The tissue samples investigated in the present study correspond to dissected samples from complex organs. Consequently, the gene expression signal from each gene and sample is superimposed by signals that originate from the individual cell types which make up the corresponding organ. Eventually this might explain the observed inverse bell shape distribution of the variation coefficient versus absolute expression. Some cell types express a significant amount of very specific genes because this is an inherent feature of their function. The pancreas, for example, is composed of functionally different cell types implying distinct sets of highly active genes. Insulin is exclusively expressed by beta cells at very high levels. However, pancreatic beta cells only represent a minor fraction of the whole pancreas. Consequently, bulk samples from the pancreas contain a variable composition of different cell types which will contribute to a high expression variability of cell type specific genes like Insulin. INS1 gene expression, for example, shows a relatively wide spread of 389.7, 1449.0 and 4020.8 RPKM in the three rat samples of the present study. Although this is a very strong signal (there are less than 50 genes with a higher median expression in the pancreas samples) it is at least two orders of magnitude lower compared to levels in isolated pancreatic islets (see e.g., mouse islet data from18). Consequently, cell type specific dissection, purification and sequencing protocols can largely improve our understanding of cell type specific expression.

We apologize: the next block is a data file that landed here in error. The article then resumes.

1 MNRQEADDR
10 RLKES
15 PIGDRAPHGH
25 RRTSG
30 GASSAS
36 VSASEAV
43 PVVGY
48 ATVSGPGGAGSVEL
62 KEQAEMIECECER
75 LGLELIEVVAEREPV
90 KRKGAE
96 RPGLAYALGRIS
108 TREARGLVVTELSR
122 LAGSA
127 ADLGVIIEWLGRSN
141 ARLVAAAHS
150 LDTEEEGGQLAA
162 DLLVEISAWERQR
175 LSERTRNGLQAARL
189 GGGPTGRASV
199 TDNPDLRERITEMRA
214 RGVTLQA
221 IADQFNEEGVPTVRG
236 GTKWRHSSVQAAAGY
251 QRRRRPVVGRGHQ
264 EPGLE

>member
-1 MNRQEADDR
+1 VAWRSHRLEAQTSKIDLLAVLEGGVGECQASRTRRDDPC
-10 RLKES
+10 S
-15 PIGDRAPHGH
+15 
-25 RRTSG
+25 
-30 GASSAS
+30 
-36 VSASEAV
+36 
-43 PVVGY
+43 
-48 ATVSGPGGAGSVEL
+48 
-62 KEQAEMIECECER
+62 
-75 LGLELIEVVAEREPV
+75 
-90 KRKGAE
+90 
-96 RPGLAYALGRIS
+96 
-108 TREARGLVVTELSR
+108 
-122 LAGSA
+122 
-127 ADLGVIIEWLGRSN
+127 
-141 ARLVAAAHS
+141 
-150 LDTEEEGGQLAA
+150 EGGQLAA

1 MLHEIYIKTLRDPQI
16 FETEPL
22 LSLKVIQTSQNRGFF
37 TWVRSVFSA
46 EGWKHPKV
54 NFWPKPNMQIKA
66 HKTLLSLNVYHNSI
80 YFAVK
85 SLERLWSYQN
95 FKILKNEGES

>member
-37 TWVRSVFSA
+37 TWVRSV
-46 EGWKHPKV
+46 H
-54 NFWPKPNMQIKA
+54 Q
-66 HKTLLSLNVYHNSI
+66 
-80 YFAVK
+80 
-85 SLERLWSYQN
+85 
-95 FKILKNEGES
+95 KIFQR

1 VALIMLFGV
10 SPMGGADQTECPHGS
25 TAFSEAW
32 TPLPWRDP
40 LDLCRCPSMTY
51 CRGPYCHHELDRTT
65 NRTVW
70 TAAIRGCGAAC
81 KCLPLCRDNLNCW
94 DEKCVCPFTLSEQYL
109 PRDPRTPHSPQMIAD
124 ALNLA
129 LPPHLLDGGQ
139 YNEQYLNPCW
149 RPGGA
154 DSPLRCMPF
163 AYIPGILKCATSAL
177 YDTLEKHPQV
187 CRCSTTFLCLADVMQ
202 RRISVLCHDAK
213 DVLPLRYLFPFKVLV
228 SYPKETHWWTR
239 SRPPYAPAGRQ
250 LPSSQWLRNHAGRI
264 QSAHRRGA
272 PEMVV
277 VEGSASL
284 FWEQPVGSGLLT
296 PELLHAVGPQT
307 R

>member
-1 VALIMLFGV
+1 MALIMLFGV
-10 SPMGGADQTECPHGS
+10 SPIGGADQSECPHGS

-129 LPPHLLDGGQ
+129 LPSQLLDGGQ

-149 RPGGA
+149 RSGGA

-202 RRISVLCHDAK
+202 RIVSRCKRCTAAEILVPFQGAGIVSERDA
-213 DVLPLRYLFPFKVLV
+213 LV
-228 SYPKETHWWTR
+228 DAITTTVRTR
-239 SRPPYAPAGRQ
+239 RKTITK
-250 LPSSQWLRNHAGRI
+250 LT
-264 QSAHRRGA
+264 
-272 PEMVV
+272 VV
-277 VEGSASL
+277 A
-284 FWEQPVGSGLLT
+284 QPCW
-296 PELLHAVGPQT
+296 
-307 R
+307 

In general, the results from the present study are in line with other large RNA-Seq datasets showing that the inter-tissue variability of gene expression is much larger compared to gene expression variability across individuals19. An additional argument along this line is the fact that we are looking at individual animals from inbred rodent strains which exhibit a low genetic variability by nature. Thus, we assume that a single controlled experiment on expression in normal tissues at steady state conditions gives a reasonably good estimate of genome wide tissue specific expression at a relatively small sample size.